Politics Is Key to Avoiding Global Warming Catastrophe

Arctic ice photographed in 2005.
The dramatic loss of Arctic sea ice this summer is just one of the signs global warming has not stopped, scientists say. (Image credit: Jeremy Potter NOAA/OAR/OER)

Delaying global action on climate change by 20 more years will put the goal of keeping the world relatively cool out of reach forever, no matter how much money humanity later spends to try to solve the problem, a new study finds.

Since the 1990s, scientists and international negotiators have aimed to keep global temperatures from warming more than 2 degrees Celsius (3.6 degrees Fahrenheit), but little progress has been made so far in concrete steps toward that goal. The most recent climate talks, in Qatar in December, ended with only modest steps that fail to address growing greenhouse gas emissions, climate scientists said.

It's these delays that ultimately make dealing with climate change more expensive and perhaps eventually impossible, according to a study published this week (Jan. 4) in the journal Nature. While it's true there are still uncertainties about how the climate will respond to specific strategies, these uncertainties are nothing compared with potential disaster caused by delay, said study researcher Joeri Rogelj of Switzerland's Institute for Atmospheric and Climate Science in Zurich.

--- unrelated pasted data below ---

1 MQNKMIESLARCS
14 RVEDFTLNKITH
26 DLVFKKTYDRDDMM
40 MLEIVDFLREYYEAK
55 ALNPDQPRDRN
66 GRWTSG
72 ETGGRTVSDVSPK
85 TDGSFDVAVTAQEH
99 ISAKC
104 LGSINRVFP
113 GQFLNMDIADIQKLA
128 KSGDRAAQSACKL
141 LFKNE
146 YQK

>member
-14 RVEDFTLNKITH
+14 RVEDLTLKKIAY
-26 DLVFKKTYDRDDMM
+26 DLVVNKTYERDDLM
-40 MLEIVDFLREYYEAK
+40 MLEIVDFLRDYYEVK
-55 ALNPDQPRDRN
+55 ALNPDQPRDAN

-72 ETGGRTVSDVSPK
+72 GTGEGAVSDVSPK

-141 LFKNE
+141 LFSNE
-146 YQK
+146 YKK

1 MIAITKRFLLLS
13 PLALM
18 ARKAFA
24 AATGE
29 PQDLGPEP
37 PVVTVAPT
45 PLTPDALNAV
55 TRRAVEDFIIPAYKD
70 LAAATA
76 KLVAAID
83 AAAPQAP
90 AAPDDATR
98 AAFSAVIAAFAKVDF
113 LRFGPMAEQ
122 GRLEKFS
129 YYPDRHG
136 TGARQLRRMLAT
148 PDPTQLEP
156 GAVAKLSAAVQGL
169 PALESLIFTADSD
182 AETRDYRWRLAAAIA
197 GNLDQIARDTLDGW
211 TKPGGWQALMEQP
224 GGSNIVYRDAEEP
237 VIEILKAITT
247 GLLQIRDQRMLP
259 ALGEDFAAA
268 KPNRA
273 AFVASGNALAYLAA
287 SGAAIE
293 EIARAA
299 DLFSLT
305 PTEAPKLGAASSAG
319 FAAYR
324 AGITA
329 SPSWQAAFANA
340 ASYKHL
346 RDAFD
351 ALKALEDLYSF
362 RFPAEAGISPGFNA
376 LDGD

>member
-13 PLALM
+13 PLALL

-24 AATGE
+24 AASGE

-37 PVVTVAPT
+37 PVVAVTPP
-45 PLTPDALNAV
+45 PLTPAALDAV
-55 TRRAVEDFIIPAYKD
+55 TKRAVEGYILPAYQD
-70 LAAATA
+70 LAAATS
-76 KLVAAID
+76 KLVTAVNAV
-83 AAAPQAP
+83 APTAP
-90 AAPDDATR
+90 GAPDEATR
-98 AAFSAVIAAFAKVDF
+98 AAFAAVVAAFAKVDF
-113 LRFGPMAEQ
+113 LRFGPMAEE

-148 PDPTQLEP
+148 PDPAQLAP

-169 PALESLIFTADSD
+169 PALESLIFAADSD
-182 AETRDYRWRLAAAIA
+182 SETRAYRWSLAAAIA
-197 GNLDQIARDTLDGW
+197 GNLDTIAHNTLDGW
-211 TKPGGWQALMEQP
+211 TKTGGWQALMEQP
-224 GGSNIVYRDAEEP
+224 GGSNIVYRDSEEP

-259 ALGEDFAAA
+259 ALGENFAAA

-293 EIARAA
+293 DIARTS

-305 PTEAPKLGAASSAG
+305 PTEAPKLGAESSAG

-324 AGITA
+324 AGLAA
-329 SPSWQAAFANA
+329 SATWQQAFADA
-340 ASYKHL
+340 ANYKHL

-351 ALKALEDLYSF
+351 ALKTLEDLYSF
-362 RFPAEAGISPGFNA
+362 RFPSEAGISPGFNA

"The uncertainties about how the climate system will respond have been previously used as an argument to postpone action until we have learned more," Rogelj told LiveScience. "We show that such a delay strategy is unsupported and that the most important factor for staying below 2 degrees C is the timing of when we start tackling this problem at a global scale."

2-degree world

Many researchers have attempted to weigh the costs and benefits of climate-change strategies ranging from a carbon tax on emissions to requirements for sequestering carbon underground rather than releasing it into the atmosphere. What Rogelj and his colleagues did differently was to rank the importance of "the known unknowns." These are the uncertainties that keep scientists from predicting exactly how the future of climate will unravel. They include geophysical uncertainties — how the climate system of our planet will respond to specific strategies — as well as social uncertainties, such as future growth and energy demand. Technological uncertainties include what innovations will be available for lowering emissions. And finally, there are the political uncertainties: When will the world decide to act to prevent further warming? [8 Ways Global Warming Is Already Changing the World]

For the first time, Rogelj and his colleagues quantified and ranked the importance of each of these uncertainties. They found that politics dominated.

Delay hurts

In other words, the timing of climate-change action plays a more important role in keeping the planet from possibly catastrophic warming than social, geophysical or technological hurdles. If humanity delays in taking action, even the best-case social, geophysical and tech scenarios will do little good.

"When delaying action by two more decades, chances to stay below 2 degrees C become very low and we find that they cannot be improved later on, no matter how much money we throw at the problem in the future," Rogelj said.